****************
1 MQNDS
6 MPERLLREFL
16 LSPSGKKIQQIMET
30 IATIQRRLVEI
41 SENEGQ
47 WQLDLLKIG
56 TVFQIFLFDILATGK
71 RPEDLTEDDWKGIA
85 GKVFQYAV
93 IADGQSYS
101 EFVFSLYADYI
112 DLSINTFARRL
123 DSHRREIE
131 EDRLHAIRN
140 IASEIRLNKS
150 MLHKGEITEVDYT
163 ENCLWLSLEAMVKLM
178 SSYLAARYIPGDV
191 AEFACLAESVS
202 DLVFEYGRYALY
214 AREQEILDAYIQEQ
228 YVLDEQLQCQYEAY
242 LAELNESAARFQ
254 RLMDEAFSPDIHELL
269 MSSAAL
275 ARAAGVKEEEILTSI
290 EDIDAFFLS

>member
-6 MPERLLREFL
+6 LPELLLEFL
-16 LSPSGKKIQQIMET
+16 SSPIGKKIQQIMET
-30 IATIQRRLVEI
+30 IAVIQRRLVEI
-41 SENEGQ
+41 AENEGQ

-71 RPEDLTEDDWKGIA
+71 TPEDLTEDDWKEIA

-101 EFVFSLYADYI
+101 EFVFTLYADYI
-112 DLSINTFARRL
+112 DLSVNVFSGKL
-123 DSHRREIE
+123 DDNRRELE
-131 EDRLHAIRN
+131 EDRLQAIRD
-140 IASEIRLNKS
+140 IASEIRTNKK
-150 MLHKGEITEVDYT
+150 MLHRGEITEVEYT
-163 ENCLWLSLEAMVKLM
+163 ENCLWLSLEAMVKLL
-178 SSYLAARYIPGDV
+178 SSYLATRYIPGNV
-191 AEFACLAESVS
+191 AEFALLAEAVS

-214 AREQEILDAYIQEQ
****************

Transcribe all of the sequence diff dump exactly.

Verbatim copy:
1 MQNDS
6 MPERLLREFL
16 LSPSGKKIQQIMET
30 IATIQRRLVEI
41 SENEGQ
47 WQLDLLKIG
56 TVFQIFLFDILATGK
71 RPEDLTEDDWKGIA
85 GKVFQYAV
93 IADGQSYS
101 EFVFSLYADYI
112 DLSINTFARRL
123 DSHRREIE
131 EDRLHAIRN
140 IASEIRLNKS
150 MLHKGEITEVDYT
163 ENCLWLSLEAMVKLM
178 SSYLAARYIPGDV
191 AEFACLAESVS
202 DLVFEYGRYALY
214 AREQEILDAYIQEQ
228 YVLDEQLQCQYEAY
242 LAELNESAARFQ
254 RLMDEAFSPDIHELL
269 MSSAAL
275 ARAAGVKEEEILTSI
290 EDIDAFFLS

>member
-6 MPERLLREFL
+6 LPELLLEFL
-16 LSPSGKKIQQIMET
+16 SSPIGKKIQQIMET
-30 IATIQRRLVEI
+30 IAVIQRRLVEI
-41 SENEGQ
+41 AENEGQ

-71 RPEDLTEDDWKGIA
+71 TPEDLTEDDWKEIA

-101 EFVFSLYADYI
+101 EFVFTLYADYI
-112 DLSINTFARRL
+112 DLSVNVFSGKL
-123 DSHRREIE
+123 DDNRRELE
-131 EDRLHAIRN
+131 EDRLQAIRD
-140 IASEIRLNKS
+140 IASEIRTNKK
-150 MLHKGEITEVDYT
+150 MLHRGEITEVEYT
-163 ENCLWLSLEAMVKLM
+163 ENCLWLSLEAMVKLL
-178 SSYLAARYIPGDV
+178 SSYLATRYIPGNV
-191 AEFACLAESVS
+191 AEFALLAEAVS

-214 AREQEILDAYIQEQ